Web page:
In addition, we recommend that first year students take one other math or science course, MATH 130 Calculus I, MATH 131 Calculus II, CHEM 110 Molecules that Matter, or PHYS 150 Introduction to Physics I.


Mathematics majors acquire skill in the use of mathematical methods for dealing with problems from a variety of disciplines, and complement these tools with some training in computer science.  The math department offers two disciplinary majors, a B.A. and a B.S., and one disciplinary minor.

Mathematics Placement Testing
The Mathematics Placement Test (MPT) is an on-line multiple-choice test containing thirty (30) questions on topics such as algebra, trigonometry, and functions and graphs, which are prerequisites for many courses offered by the Department. Designed and administered by the Department of Mathematics and Computer Science at HWS, the MPT helps determine the appropriate mathematics course for each entering student. See the online placement test for more information.

All students who intend to take MATH 100 (Pre-Calculus), MATH 130 (Calculus I), MATH 131 (Calculus II) or MATH 232 (Multivariable Calculus) during the Fall Term of their first year are required to take the Mathematics Placement Test (MPT). If they have not taken the online test over the summer, they should consult a Math professor. Students not planning on taking a Math class in the fall term should delay testing until the term immediately preceding their enrollment.

Math Placement Test: Scores and Placements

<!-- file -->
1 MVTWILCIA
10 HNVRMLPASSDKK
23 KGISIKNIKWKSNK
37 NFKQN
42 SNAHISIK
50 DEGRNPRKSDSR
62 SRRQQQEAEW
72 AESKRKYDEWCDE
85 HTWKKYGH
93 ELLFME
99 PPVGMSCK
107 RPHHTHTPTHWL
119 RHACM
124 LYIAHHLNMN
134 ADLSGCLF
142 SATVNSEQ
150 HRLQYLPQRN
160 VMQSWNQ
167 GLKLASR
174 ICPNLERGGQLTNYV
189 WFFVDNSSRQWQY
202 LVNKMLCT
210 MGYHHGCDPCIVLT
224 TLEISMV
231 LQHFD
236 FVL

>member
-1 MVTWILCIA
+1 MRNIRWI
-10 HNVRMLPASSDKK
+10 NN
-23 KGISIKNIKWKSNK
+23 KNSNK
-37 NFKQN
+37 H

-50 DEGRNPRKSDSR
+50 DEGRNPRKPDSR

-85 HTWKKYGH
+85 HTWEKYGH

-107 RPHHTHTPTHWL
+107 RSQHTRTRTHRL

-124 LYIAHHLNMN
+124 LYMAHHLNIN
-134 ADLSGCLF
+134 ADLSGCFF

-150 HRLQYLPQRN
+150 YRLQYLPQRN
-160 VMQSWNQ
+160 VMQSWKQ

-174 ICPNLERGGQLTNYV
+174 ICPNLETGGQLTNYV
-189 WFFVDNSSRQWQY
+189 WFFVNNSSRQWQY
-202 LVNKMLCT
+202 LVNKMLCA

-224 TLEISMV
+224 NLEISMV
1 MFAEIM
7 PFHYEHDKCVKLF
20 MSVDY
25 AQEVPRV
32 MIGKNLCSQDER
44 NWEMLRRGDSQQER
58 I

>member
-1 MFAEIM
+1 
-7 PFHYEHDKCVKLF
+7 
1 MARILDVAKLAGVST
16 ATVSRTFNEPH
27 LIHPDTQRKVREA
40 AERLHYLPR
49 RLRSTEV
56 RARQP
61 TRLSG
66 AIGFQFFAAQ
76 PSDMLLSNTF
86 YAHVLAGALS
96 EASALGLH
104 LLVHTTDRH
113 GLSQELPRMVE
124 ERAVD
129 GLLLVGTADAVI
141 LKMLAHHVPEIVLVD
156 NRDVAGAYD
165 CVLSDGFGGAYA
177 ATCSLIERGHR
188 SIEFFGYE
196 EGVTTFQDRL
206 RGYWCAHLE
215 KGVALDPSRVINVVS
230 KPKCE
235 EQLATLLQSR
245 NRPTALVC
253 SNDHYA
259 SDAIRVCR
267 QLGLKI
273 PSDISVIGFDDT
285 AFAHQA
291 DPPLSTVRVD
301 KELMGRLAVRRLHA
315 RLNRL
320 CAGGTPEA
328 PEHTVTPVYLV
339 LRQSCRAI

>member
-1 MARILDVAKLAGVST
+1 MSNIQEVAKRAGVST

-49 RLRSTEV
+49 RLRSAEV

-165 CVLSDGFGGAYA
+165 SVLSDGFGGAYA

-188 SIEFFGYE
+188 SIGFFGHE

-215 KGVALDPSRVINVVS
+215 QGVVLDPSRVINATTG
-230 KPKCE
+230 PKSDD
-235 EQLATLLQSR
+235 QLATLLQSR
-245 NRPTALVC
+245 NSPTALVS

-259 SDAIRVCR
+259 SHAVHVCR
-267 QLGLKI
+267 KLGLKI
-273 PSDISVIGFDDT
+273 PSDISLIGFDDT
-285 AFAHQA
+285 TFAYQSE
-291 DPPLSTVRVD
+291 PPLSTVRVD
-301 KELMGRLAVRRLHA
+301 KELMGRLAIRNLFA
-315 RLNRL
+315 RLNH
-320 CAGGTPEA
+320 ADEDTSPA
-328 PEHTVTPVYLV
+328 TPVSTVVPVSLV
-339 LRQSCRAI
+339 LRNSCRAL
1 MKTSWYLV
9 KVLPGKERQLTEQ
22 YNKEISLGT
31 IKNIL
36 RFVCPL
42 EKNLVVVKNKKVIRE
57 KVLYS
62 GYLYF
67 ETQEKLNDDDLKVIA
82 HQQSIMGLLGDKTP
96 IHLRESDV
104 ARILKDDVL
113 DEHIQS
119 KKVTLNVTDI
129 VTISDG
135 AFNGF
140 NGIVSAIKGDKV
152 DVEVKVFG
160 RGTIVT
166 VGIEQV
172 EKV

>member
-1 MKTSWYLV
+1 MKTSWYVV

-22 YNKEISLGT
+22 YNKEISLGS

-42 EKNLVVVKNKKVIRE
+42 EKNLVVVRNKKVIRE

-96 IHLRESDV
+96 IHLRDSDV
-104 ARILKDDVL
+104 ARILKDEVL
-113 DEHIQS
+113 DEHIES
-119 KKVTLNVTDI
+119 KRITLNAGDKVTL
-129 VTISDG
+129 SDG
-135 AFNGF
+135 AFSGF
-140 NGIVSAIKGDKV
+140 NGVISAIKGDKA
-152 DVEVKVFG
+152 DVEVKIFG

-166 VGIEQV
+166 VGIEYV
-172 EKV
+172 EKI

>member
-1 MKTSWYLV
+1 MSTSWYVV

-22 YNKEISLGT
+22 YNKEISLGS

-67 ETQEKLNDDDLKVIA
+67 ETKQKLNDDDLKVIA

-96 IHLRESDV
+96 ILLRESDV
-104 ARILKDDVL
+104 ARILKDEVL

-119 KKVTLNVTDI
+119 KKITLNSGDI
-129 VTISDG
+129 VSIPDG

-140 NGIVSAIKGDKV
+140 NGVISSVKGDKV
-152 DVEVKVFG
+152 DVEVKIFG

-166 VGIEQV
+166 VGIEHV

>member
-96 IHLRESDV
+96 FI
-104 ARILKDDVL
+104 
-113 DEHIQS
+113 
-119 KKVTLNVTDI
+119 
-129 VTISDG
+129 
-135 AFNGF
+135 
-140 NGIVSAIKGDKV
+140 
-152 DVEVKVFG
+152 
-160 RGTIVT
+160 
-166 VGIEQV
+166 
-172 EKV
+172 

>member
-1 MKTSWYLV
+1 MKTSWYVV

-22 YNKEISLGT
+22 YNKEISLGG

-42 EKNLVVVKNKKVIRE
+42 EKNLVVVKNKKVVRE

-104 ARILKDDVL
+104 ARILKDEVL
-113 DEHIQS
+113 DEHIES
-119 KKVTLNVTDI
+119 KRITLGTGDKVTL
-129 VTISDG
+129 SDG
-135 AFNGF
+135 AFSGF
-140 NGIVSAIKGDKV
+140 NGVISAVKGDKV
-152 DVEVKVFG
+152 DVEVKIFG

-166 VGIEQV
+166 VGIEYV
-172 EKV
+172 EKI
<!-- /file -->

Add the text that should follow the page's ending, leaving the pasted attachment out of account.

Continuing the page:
Math 100: Elementary Functions


Math 130: Calculus I

20 and above (if close to the cutoff and anxious about taking calculus, consult math faculty; may be better off in Math 100)

Math 131

MATH 232: Multivariable Calculus

20 or above and AP Calculus exam score of 4 or 5

25 or above and strong math background, Calculus in HS, or AP Calculus exam score of 4 or 5. Consult with Math faculty.

To Enter...

Less than 10 - should consult Math faculty

Please Note: Students are not permitted to take Math 130, Calculus I, if they have Calculus Advanced Placement (AP) credit.

Introductory Math Courses
First a general reminder about 100-level courses: During the regular registrations period, registration of Juniors and Seniors into 100-level courses is restricted. However, advisers should remember that Juniors and Seniors can register for one of these courses during the regular registration period under certain circumstances, in particular: if it is required for a declared major or minor; if it is approved by the adviser as counting towards the goals; or if there is any "compelling programmatic reason" for taking the course with approval of the adviser and the course instructor.